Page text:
Québec__Université Laval

No additional funding contribution is required from the academic supervisor or university.
Fellowships will be awarded competitively.

Speeding towards the 5G highway

According to the US Federal Communication Commission, 5G “is a virtual cornerstone for critical 21st century opportunities related to economic growth, education, employment, transportation, and more. These new networks and technologies will enable…innovations not yet imagined.”

With the explosion in consumer and industrial demand for faster and high-capacity mobile networks, the 5G download speed of up to 100 times faster than current 4G technology will enable Canadian businesses to deliver a new generation of products and services and compete robustly in the global marketplace.

The History of the Quebec Common Gaol

This is a project to update the Literary and Historical Society of Quebec's permanent exhibit, Doing Time: The Quebec City Common Gaol (1808 – 1867). Since the exhibit was launched in 2011, much research has been done on the history of the gaol.  Doing Time is seen by some 25,000 visitors per year. For some, it is their only exposure to the history of prison life. The exhibit needs to be as accurate as possible. Revision will be done by an intern working under the supervision of Donald Fyson, professor of history at Université Laval and specialist in the gaol's history.

Development of a new compact configuration for enzyme-mediated carbon dioxide desorption unit based on detailed study of desorption kinetic mechanism and local-scale mass-transfer phenomena

The CO2 thermal desorption process in the stripper for the regeneration of solvents is central to the design of CO2 capture process from technical and operational standpoints, requiring huge amounts of energy and posing considerable challenges on plant operation.

Anaerobic co-digestion of organic and cellulosic wastes for increased biogas production

The goal of this research project is to study and develop optimal strategies for operating anaerobic co-digestion processes involving organic waste with cellulosic substrate derived from paper wastes. The effects of enzymatic treatment to boost degradation of the paper wastes in anaerobic conditions will also be evaluated. Furthermore, best approaches for transitioning feedstock compositions, such as from lower to higher paper content and vice versa, will be investigated.

Counteracting colony collapse; research team seeks to solve honeybee mystery

French Biological Engineering Master’s student, Marie Marbaix is spending her summer contributing to the global investigation into colony collapse disorder. For 12 weeks, she’s joined Professor Levon Abrahamyan at the Université de Montréal to study the co-infection of mites and viruses in honeybees through a Mitacs Globalink research internship. The researchers want to know if co-infection — being afflicted with more than one parasite or virus at once — could be contributing to honeybee deaths, and ultimately, colony collapse.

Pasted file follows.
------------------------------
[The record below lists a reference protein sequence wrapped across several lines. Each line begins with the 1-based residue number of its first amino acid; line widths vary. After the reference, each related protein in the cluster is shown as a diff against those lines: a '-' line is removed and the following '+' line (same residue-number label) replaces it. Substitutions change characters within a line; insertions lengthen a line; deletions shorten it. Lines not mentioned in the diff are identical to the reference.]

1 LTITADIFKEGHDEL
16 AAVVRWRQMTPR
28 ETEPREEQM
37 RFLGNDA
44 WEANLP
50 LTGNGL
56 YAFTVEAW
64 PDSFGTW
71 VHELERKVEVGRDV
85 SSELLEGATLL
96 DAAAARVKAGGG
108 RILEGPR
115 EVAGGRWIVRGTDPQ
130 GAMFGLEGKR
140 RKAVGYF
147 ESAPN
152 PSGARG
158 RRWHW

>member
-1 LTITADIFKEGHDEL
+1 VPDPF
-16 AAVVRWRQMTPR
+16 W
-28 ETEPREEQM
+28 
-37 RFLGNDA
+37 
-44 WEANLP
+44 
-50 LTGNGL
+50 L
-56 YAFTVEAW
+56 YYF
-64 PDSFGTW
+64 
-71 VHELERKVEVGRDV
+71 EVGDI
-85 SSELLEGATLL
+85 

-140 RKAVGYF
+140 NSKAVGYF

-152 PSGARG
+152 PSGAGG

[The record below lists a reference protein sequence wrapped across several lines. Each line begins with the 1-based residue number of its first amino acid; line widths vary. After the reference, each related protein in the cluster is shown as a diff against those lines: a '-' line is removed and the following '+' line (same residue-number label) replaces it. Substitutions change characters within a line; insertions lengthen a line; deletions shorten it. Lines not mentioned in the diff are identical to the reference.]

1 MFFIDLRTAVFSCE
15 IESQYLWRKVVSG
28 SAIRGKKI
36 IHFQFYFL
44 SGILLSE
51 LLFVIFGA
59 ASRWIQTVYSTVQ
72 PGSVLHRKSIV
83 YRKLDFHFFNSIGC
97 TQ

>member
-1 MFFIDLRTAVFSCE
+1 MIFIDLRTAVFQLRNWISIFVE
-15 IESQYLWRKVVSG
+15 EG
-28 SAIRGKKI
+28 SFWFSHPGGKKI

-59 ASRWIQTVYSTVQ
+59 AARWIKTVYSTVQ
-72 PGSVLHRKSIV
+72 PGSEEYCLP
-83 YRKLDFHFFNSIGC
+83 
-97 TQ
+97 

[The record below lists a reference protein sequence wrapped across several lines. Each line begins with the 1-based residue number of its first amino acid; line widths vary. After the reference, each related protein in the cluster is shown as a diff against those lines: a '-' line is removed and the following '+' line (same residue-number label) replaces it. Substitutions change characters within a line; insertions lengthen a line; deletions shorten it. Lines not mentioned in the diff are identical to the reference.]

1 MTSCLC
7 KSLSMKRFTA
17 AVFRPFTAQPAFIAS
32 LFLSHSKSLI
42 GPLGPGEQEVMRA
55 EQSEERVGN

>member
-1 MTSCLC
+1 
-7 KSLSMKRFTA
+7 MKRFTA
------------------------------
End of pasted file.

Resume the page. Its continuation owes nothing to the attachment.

Assessment of deep learning for analyzing radar signals in maritime environment

The proposed internships aim at investigating the relevance of deep learning (DL) techniques for target detection in radar data processing. More specifically, we are looking to demonstrate the feasibility of DL techniques to deal with unusual types of data (i.e., radar data) in situations where an well performing processing with classical techniques is a challenge (e.g., detection of objects in noisy scenes from a maritime environment caused by the interference produced by the reflection of the radar waves on the sea).

Full characterization of Drug-Drug interactions using deep learning methods

Better understanding Drug-Drug interactions (DDIs) is crucial for planning therapies and drugs co-administration. While, considerable efforts are spent in labor-intensive in vivo experiments and time-consuming clinical trials, understanding the pharmacological implications and adverse side-effects for some drug combinations is challenging. The majority of interactions remains undetected until therapies are prescribed to patients. We propose to use computational tools for predicting interactions in order to reduce experimental costs and improve safety.

Exorbitant food-recall costs face reduction thanks to tiny proteins

That’s a huge cost to swallow for farmers and companies around the world whose livelihoods depend on food safety and healthy animals.

Development of New Chromophores for Soil Detection on Surgical Instruments

Small surgical instruments can be used multiple times if cleaned properly after each surgery. At the end of the cleaning process, a visual inspection of each instrument is performed in order to detect any traces of soil such as blood, tissue or any other biological materials. However, the human eye is not a flawless sensor and soils that are not visible to the naked can be present.

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